Figure 1. Prevalence of diabetes mellitus in the Attica region over time.

The study of Thessaly region by Koukoulis et al. [8] concerns the period 2003-2005. It involved carrying out glucose measurements, and additionally performing an OGTT, which further increased the sensitivity of the study and therefore higher prevalence rates are expected. The population of Thessaly, 60% urban and 40% rural, was studied.

The average prevalence of DM in the period 2003-2005 was 11.77%, similar to the Attica study as mentioned above over a comparable period. It is notable that this number was similar to the 14.3%, calculated for the US in 2012 [3].

Rural population: One of the first studies of the rural population in the village of Spili, Crete [9], examined the patients’ medical records. The prevalence of DM in the period 1988-1993 was found to be 1.52%, i.e., significantly less than that of the urban population.

Similar studies were conducted by Papazoglou et al. (1993-1995) in northern Greece (Prefecture of Evros, Prefecture of Serres, Prefecture of Kilkis, Prefecture of Imathia and Prefecture of Rhodopi) [10-14]. They used data extracted from medical records and local pharmacies’ archives. In this area of mixed urban and rural population, during the period 1990-1995 the prevalence was found to be 1.6-2.02% (i.e. 1.6 - 1.82 - 2.02 - 1.57 and 1.83% in the above counties, respectively).

The lower prevalence of DM in the rural population could be attributed, among other factors, to a healthier diet (Mediterranean diet), more physical activity, and perhaps underdiagnosis.

However, the Argolid study by Melidonis et al. [15] in 2002 overturns the scene. It was carried out in a rural population of 3 villages in Argolida in Peloponnese region, and belongs to the second category of studies (the one with measurements), with the addition of OGTT (so higher prevalence is expected). The prevalence of DM was found to be 7.8% in 2002, comparable to the 2001 findings from Attica urban population, which had a comparable methodology. Therefore, there is a considerable increase in the prevalence of DM in the rural population, which now was found similar to the urban population.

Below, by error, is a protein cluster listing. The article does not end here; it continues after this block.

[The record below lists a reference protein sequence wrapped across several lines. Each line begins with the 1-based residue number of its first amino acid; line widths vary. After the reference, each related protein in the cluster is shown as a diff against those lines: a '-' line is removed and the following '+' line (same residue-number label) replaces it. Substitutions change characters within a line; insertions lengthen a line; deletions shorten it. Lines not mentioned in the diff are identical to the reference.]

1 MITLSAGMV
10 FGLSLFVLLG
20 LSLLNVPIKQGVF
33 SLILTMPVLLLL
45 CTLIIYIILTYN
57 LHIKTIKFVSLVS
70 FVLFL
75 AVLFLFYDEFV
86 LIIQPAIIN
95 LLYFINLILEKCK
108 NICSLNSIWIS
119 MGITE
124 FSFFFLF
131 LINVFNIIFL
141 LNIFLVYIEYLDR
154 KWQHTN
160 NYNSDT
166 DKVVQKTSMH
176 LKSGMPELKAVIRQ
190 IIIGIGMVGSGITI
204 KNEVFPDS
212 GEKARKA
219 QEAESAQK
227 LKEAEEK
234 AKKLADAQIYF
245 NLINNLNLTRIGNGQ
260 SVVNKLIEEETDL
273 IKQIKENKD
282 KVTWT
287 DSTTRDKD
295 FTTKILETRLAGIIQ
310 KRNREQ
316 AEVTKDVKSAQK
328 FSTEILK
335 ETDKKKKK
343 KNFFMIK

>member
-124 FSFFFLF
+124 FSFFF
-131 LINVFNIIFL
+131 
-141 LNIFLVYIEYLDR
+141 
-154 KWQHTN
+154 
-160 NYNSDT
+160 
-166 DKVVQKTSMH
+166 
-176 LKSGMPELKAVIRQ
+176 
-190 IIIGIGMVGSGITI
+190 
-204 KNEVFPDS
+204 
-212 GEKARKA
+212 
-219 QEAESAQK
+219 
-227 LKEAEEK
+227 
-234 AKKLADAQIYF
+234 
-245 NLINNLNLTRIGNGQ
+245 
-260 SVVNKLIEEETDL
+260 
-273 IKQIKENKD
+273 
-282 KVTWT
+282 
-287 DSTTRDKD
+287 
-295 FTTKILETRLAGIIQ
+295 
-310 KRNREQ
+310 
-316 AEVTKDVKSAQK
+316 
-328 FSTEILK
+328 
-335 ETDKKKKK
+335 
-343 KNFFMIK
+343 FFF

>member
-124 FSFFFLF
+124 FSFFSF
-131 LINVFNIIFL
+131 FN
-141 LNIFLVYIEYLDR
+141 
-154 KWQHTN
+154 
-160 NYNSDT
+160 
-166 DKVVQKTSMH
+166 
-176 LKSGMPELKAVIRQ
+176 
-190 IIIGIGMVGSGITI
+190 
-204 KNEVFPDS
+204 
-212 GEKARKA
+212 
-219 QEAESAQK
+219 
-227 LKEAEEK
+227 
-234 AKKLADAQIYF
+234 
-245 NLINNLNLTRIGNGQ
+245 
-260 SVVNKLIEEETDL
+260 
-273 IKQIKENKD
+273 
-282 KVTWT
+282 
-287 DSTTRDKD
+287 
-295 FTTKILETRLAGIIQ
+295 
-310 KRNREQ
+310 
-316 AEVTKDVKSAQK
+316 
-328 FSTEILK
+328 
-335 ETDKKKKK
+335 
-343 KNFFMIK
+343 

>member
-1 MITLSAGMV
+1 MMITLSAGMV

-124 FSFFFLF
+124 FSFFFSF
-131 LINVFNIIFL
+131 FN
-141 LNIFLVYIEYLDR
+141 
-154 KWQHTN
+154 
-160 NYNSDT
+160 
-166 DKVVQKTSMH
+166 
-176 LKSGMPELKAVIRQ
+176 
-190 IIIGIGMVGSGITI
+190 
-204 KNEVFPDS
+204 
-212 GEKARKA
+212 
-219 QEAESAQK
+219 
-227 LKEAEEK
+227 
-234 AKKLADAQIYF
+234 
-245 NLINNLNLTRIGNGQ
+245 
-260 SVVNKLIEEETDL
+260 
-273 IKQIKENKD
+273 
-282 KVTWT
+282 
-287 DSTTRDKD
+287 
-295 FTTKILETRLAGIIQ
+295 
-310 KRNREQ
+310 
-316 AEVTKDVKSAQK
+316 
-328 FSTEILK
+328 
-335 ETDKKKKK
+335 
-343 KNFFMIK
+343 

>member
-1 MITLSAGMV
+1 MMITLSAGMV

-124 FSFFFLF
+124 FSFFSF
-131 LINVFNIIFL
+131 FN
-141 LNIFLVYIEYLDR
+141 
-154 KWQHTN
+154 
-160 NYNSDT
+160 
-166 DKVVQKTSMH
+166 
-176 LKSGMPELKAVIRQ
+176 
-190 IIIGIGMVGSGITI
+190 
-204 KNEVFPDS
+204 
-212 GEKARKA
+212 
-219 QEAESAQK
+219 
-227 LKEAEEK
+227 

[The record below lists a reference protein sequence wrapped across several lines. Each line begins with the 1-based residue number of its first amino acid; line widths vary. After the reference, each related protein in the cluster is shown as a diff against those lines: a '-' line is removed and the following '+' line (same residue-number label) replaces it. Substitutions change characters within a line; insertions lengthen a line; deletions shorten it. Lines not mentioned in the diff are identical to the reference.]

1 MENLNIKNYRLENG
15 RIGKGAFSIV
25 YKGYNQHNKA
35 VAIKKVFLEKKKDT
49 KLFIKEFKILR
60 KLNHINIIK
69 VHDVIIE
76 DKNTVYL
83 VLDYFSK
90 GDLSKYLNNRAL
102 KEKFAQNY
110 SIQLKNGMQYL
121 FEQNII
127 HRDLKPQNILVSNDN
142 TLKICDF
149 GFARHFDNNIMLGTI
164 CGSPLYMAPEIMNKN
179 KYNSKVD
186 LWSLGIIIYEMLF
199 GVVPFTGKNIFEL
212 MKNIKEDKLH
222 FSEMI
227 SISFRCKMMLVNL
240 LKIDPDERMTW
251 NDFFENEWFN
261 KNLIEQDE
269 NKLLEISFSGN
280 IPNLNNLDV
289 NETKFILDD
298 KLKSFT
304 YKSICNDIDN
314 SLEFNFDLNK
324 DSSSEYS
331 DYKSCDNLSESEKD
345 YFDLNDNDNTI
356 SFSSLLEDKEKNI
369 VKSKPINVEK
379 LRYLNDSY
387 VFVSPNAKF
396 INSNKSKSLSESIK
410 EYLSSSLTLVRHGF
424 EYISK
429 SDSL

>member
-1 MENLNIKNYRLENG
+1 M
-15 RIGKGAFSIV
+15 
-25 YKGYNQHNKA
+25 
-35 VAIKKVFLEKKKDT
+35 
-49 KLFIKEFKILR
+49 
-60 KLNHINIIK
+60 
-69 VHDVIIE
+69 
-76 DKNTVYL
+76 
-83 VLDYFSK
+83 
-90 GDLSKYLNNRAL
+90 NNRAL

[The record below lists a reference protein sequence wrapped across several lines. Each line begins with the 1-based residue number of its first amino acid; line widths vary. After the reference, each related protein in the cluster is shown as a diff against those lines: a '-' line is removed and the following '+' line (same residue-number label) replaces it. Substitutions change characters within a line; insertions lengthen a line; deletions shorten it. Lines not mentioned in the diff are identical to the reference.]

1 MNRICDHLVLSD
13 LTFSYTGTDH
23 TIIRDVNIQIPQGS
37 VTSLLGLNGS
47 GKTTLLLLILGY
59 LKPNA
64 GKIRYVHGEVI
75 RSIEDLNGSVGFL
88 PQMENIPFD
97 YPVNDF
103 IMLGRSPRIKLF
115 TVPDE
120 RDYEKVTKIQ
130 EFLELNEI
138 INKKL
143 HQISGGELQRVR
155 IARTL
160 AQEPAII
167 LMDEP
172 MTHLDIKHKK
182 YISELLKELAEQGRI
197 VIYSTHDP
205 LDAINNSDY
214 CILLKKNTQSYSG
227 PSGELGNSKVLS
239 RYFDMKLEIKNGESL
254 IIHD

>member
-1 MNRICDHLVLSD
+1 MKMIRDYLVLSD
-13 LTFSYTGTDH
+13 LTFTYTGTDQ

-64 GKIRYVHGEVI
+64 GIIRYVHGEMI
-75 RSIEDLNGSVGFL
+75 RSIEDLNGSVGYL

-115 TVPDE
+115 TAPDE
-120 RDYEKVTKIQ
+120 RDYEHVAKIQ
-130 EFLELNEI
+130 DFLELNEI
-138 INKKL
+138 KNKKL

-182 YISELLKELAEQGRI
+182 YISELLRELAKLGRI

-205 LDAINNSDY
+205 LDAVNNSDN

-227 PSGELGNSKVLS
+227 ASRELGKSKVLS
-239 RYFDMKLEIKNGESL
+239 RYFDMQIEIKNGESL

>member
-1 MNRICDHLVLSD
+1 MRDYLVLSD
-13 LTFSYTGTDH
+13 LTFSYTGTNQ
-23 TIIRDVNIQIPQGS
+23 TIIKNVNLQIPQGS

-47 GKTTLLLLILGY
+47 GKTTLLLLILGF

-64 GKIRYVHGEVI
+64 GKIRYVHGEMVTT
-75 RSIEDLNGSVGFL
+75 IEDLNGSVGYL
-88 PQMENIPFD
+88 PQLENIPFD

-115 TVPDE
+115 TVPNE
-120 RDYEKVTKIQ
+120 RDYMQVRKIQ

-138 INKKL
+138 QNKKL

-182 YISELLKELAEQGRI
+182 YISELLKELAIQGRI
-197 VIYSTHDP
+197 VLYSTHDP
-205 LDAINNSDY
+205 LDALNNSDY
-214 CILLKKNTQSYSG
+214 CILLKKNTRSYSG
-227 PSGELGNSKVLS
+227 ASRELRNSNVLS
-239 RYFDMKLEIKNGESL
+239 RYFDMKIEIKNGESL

The increase in prevalence does not guarantee a similar rise of the incidence of DM. It could be partly attributed to better care and follow-up of diabetic individuals, which consequently increases life expectancy of diabetic patients [15].

  However, the dramatic increase in diabetes in rural areas, where it did not consist a health problem in the past, is also proven in other studies. In the above mentioned Thessaly survey in 2003-2005 [8], a partial analysis of the results showed an increased incidence of DM in rural areas. Figure 2 illustrates the huge (10-fold) overtime increase in the prevalence of DM in the rural population of Greece.

Figure 2. Prevalence of diabetes mellitus in Greek rural population over time.


Type 2 diabetes mellitus: In the Attica study [16], which continued until 2012, there was an increase in the incidence of DM. The 5-year incidence, from 5.5% in the period 2002-2007, amounted to 6.6% over the period 2007-2012. Since the proportion of type 1 DM in the population is very low [1% of diabetics in the Salamis study [5]], we can assume that this increase in incidence is attributed to type 2 DM.

Type 1 diabetes mellitus: Type 1 DM, because of acute symptomatology, cannot remain undiagnosed for a long time. Consequently, its incidence is easier to be calculated reliably than that of Type 2 DM.

There are three studies about the incidence of type 1 DM.

The study by Dakou et al. [17] estimated the incidence of type 1 diabetes mellitus at 10.0/100,000 per year in Athens, and in rural areas as 4.2/100,000 per year (under-double).

The study of Bartsokas et al. [18] calculated the average annual incidence of type 1 DM as 9.7/100,000 in the Athens area, relatively constant over time, a number similar to the Dakou study. 

In the period 1990-2001, Mamoulakis et al. [19], estimated the incidence of type1 DM at 6.1/100.000 per year in the region of Crete. When comparing the individual data, the average annual prevalence was estimated at 4.9 in the six-year period 1990-1995 (similar to Dakou) and increased to 7.2/100.000 in the six-year period 1996-2001. From the above three studies, we see a lower incidence of type 1 DM in the rural population than in the urban people, but with upward trends over time. 

Absolute numbers

Based on the calculated prevalence and with the extrapolation to the entire population of Greece, the number of people with diabetes is estimated approximately as 250,000 in 1974 [4] and nearly 800,000 in 2006 [5], i.e., it has more than tripled over 30 years. According to Eurostat [20], on January 1, 2017, the population of Greece was 10,757,300. By multiplying the number of the Greek population by the prevalence of 11% from the year 2006, the number of diabetics for 2017 reach the number of 1,184,000 people.

The calculated absolute number of people with diabetes in Greece over time is shown in Figure 3.

Figure 3. Estimated absolute numbers of individuals with diabetes mellitus over time.

Possible explanation of the increase of DM cases

As mentioned above, studies reported an increase of DM prevalence over time. Some of the possible causes of this increase are mentioned by Colagiuri et al. [21]: